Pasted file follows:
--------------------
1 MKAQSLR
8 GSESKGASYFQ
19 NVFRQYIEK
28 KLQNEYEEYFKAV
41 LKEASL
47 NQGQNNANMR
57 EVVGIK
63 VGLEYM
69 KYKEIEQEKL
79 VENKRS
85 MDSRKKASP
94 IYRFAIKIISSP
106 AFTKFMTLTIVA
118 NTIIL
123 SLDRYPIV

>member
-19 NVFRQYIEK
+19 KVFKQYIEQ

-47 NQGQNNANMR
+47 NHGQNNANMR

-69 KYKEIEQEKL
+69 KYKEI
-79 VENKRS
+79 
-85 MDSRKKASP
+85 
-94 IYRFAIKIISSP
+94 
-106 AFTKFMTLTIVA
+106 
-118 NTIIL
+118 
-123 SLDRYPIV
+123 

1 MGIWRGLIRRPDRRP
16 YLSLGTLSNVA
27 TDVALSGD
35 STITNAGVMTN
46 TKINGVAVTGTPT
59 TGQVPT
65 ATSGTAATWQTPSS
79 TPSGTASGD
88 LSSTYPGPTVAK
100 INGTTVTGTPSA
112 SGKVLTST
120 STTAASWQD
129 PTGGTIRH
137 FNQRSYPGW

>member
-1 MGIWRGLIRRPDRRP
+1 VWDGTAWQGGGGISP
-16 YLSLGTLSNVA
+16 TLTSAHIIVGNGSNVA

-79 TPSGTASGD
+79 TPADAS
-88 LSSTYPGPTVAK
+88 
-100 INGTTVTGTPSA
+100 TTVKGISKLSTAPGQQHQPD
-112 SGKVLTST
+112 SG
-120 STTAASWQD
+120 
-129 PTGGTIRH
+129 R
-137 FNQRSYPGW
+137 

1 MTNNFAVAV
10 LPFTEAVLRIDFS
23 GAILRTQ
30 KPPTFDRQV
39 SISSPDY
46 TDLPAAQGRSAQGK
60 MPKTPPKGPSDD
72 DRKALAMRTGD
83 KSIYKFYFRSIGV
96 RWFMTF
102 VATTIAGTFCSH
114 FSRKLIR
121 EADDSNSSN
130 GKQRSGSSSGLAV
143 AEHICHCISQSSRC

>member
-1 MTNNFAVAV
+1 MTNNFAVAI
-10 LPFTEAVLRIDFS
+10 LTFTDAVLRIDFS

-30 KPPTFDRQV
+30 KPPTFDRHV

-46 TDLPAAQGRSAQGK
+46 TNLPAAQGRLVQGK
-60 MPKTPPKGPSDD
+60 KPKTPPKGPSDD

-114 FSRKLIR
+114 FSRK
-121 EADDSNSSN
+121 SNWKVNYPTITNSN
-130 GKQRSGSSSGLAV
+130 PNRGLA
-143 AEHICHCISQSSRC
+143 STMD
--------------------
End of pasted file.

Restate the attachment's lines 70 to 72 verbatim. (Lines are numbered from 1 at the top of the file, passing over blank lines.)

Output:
23 GAILRTQ
30 KPPTFDRQV
39 SISSPDY